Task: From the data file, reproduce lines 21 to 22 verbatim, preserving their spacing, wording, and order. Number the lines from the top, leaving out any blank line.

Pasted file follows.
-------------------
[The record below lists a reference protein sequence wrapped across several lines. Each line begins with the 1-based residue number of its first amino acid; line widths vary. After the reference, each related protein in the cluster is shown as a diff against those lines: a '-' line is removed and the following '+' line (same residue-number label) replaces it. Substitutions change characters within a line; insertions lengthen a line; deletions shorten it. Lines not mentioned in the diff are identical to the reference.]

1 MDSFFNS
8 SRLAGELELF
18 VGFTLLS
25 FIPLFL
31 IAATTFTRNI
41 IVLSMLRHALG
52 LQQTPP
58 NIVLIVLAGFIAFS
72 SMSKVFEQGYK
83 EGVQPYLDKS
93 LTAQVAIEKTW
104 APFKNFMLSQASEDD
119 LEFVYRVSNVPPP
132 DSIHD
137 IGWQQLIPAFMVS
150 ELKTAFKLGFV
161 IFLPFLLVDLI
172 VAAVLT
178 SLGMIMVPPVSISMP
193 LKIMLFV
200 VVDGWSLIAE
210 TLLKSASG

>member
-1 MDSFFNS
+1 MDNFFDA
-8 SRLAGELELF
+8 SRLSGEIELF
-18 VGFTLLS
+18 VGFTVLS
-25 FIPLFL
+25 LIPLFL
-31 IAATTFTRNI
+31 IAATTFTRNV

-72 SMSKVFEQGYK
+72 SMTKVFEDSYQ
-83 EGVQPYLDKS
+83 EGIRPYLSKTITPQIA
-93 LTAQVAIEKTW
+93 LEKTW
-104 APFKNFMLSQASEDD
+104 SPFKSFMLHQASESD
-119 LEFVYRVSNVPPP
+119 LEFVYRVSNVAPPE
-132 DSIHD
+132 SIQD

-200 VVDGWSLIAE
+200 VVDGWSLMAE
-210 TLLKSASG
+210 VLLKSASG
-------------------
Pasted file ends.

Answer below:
193 LKIMLFV
200 VVDGWSLIAE